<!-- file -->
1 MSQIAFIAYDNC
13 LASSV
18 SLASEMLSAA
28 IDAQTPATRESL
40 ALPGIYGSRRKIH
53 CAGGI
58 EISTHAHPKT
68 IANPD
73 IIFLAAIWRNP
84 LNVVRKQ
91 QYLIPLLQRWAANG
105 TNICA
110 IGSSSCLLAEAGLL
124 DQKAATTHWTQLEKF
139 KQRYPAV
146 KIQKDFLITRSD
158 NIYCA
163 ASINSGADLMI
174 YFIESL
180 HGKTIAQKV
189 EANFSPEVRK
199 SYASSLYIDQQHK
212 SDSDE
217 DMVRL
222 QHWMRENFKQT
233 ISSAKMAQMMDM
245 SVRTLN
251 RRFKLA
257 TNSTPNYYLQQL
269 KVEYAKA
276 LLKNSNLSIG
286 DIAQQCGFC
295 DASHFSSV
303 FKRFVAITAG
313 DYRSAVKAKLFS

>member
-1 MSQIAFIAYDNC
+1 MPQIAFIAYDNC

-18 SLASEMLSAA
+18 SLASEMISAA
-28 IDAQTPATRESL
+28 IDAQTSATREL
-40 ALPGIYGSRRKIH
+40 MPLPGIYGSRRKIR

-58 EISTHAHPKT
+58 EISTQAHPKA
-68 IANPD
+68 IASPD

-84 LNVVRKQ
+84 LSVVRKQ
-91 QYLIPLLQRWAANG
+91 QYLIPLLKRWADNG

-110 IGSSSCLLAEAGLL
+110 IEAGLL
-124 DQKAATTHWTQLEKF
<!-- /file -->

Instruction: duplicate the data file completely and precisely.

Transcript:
1 MSQIAFIAYDNC
13 LASSV
18 SLASEMLSAA
28 IDAQTPATRESL
40 ALPGIYGSRRKIH
53 CAGGI
58 EISTHAHPKT
68 IANPD
73 IIFLAAIWRNP
84 LNVVRKQ
91 QYLIPLLQRWAANG
105 TNICA
110 IGSSSCLLAEAGLL
124 DQKAATTHWTQLEKF
139 KQRYPAV
146 KIQKDFLITRSD
158 NIYCA
163 ASINSGADLMI
174 YFIESL
180 HGKTIAQKV
189 EANFSPEVRK
199 SYASSLYIDQQHK
212 SDSDE
217 DMVRL
222 QHWMRENFKQT
233 ISSAKMAQMMDM
245 SVRTLN
251 RRFKLA
257 TNSTPNYYLQQL
269 KVEYAKA
276 LLKNSNLSIG
286 DIAQQCGFC
295 DASHFSSV
303 FKRFVAITAG
313 DYRSAVKAKLFS

>member
-1 MSQIAFIAYDNC
+1 MPQIAFIAYDNC

-18 SLASEMLSAA
+18 SLASEMISAA
-28 IDAQTPATRESL
+28 IDAQTSATREL
-40 ALPGIYGSRRKIH
+40 MPLPGIYGSRRKIR

-58 EISTHAHPKT
+58 EISTQAHPKA
-68 IANPD
+68 IASPD

-84 LNVVRKQ
+84 LSVVRKQ
-91 QYLIPLLQRWAANG
+91 QYLIPLLKRWADNG

-110 IGSSSCLLAEAGLL
+110 IEAGLL
-124 DQKAATTHWTQLEKF